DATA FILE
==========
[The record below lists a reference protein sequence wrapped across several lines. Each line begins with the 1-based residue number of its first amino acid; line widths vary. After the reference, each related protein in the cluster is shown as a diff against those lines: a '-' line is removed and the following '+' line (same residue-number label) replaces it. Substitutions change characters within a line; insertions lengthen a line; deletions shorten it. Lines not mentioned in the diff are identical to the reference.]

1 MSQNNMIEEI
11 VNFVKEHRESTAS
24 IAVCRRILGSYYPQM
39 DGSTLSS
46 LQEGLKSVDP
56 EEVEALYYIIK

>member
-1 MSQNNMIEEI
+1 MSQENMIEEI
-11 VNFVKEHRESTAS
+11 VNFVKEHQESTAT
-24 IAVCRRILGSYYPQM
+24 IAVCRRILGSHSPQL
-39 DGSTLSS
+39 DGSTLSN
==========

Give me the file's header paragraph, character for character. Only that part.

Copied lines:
[The record below lists a reference protein sequence wrapped across several lines. Each line begins with the 1-based residue number of its first amino acid; line widths vary. After the reference, each related protein in the cluster is shown as a diff against those lines: a '-' line is removed and the following '+' line (same residue-number label) replaces it. Substitutions change characters within a line; insertions lengthen a line; deletions shorten it. Lines not mentioned in the diff are identical to the reference.]